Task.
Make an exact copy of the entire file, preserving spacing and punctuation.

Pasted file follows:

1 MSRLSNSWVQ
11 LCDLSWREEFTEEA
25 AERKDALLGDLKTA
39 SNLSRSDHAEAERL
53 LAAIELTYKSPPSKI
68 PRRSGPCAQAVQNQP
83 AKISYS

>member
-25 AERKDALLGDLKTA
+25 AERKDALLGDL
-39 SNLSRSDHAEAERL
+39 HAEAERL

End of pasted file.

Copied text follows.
1 MSRLSNSWVQ
11 LCDLSWREEFTEEA
25 AERKDALLGDLKTA
39 SNLSRSDHAEAERL
53 LAAIELTYKSPPSKI
68 PRRSGPCAQAVQNQP
83 AKISYS

>member
-25 AERKDALLGDLKTA
+25 AERKDALLGDL
-39 SNLSRSDHAEAERL
+39 HAEAERL